Second coronavirus stimulus checks could reach you quicker

coronavirus, stimulus checks, second round

One of the most discussed topics currently is when the second round of coronavirus stimulus checks will be announced, or if there will be any more stimulus packages. Though answers to these questions are still awaited, one thing that we do know is whenever Congress approves the stimulus package, the second batch of direct payments are likely to arrive much quicker than the first.

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Second coronavirus stimulus checks may arrive much quicker

Talks are still ongoing over the second round of coronavirus stimulus checks, including whether or not there is a need for further stimulus payments. Several proposals have been floated, including the $3 trillion HEROES Act, which has already been passed by the House. However, the bill is yet to be passed by the Senate.

Senate Majority Leader Mitch McConnell does not seem to be very keen on another stimulus bill. McConnell suggests assessing the impact of the first stimulus bill before deciding on the next one. Assessing the impact of the first one will likely determine if more direct payments are needed or not.

Several issues were reported with the first round of direct payments. Experts, however, believe the second round of direct payments would be distributed much faster. The CARES Act was passed in March. However, two months later, some 20 million Americans were still waiting for their stimulus money.

The delay was likely because the IRS was tasked with disbursing the checks using the payment information on file from 2018 and 2019 tax returns. Such a method proved efficient for many people, but a nightmare for many others.

The Treasury does not have the right information on many people, including low-income families, certain Social Security beneficiaries and full-time college students. However, now they have that information, thanks to the CARES Act.

Any proposal for the second round of coronavirus stimulus payments will need to pass through a lengthy legislative process before it turns into law. Whenever that happens, the IRS will be ready to process the payments quickly.

The IRS is more prepared now

Chad Hooper, national president of the Professional Managers Association (PMA) which represents managers at the Internal Revenue Service (IRS), says that though it is difficult to make an accurate prediction, the agency would send the payment more quickly this time if the eligibility requirements for the second round is the same or similar to the first one.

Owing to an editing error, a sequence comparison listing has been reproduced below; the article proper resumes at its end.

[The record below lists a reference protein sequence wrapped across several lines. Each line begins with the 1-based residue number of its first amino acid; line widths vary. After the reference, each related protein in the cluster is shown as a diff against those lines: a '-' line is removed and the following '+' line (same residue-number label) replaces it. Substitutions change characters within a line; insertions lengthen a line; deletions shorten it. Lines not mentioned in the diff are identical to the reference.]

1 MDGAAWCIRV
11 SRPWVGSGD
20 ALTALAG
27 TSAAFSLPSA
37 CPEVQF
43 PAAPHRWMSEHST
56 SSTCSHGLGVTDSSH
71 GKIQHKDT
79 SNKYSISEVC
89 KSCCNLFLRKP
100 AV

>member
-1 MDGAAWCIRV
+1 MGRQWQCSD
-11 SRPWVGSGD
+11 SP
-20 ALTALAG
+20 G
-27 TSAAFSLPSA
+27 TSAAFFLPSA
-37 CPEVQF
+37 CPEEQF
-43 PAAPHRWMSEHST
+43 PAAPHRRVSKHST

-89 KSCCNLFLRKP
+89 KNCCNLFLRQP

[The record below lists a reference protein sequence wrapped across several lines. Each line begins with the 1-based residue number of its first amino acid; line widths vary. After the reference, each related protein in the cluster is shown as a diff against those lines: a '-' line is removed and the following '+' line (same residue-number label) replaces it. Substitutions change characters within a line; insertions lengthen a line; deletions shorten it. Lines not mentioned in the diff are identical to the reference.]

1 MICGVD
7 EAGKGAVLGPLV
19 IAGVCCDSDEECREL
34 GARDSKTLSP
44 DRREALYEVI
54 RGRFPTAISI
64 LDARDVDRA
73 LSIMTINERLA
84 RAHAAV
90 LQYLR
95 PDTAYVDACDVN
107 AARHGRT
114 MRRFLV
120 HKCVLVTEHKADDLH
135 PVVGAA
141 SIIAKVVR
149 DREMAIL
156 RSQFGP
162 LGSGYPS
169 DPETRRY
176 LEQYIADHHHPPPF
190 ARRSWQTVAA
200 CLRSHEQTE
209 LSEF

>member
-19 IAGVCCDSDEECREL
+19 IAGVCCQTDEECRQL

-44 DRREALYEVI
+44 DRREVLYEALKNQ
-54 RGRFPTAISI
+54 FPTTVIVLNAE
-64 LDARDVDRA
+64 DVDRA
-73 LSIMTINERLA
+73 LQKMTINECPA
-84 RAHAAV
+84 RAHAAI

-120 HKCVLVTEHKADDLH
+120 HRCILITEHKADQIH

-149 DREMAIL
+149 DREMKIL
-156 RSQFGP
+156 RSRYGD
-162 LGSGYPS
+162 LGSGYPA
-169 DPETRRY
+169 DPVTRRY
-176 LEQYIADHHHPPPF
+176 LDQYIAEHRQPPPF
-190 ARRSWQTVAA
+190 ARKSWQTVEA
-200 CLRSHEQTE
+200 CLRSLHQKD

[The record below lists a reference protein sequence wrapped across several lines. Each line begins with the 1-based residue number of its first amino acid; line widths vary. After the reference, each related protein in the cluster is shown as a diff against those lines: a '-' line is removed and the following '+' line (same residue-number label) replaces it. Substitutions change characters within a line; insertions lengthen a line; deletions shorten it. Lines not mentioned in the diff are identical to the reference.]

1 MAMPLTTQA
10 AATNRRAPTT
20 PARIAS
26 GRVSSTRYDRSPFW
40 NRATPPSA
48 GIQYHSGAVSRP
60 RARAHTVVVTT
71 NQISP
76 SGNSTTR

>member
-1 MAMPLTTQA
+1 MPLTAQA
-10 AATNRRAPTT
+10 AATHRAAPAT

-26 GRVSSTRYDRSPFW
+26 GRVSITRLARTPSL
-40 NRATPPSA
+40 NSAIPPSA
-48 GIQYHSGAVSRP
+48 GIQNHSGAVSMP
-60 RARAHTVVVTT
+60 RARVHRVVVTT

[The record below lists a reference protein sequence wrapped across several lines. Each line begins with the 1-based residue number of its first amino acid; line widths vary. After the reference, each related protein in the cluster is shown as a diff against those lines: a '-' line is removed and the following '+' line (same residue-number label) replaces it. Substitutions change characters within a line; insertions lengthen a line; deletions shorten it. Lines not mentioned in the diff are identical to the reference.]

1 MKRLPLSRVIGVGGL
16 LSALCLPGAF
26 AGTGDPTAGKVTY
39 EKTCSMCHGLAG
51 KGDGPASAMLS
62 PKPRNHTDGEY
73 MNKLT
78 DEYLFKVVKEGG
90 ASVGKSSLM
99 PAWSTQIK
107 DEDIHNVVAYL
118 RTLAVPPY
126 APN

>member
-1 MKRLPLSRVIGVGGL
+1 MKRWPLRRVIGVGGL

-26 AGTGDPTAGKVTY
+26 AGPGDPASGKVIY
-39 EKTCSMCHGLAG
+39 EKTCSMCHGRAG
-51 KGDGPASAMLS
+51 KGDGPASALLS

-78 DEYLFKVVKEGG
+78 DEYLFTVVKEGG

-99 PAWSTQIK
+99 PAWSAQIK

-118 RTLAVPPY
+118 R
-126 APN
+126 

Speaking to Newsweek, Hooper said the agency took fewer than four months to issue the direct deposits under the CARES Act “… because of how the agency’s aging mainframe functions, it is our understanding that the most rapidly a check could be issued is roughly 2-3 weeks so I would expect to see payments issued within 4 weeks.”

The Treasury Department recently decided to issue debit cards to some of the recipients, especially those for whom the agency does not have any banking information.

“This is another population of taxpayers for whom we would have direct deposit information and will only help the agency to issue subsequent payments more rapidly,” Hooper said.

Speaking about whether or not there would be another round of coronavirus stimulus checks, Hooper said he could not speak on any such plans, but the IRS does monitor the potential legislation.

Referencing the HEROES Act and the Senate’s stance on it, Hooper said the IRS usually keeps a watch on pending legislation so that they are prepared to implement the changes as soon as it turns into law.

Federal tax policy expert Chuck Marr also believes that the second stimulus payments would reach people much faster than the first because the IRS now has updated payment information on most people.

“They fixed the first two holes, which is good,” Marr recently told CNBC.

Digital dollars and FedAccounts to speed up distribution

Another thing that could help speed up sending payments is the use of digital dollars and FedAccounts to distribute it. One of the proposals for the second round suggested minting a pair of $1 trillion coins and using these to back the payments.

This proposal from Congresswomen Rashida Tlaib (D-Mich.) and Pramila Jayapal (D-Wash.) proposed Automatic BOOST to Communities Act (ABC Act). The proposal indicated how Congress could authorize the Federal Reserve to create FedAccounts. This will ensure that the stimulus payment gets deposited directly into accounts, bypassing the need of printing or bank account wire transfers.

Demands of creating a digital dollar to speed up the stimulus payments have been made before as well. In fact, one of the initial versions of the first stimulus bill – put together by the Democrats – talked about creating a so-called digital dollar.

This would have allowed the stimulus payments to bypass bank accounts and reach directly to people’s government-run digital wallets. However, such a provision was removed from the final version of the bill, notes a report from Forbes.

Other countries are also considering similar projects. China, for instance, is working on developing a digital yuan, while France’s central bank is also working on a digital euro.

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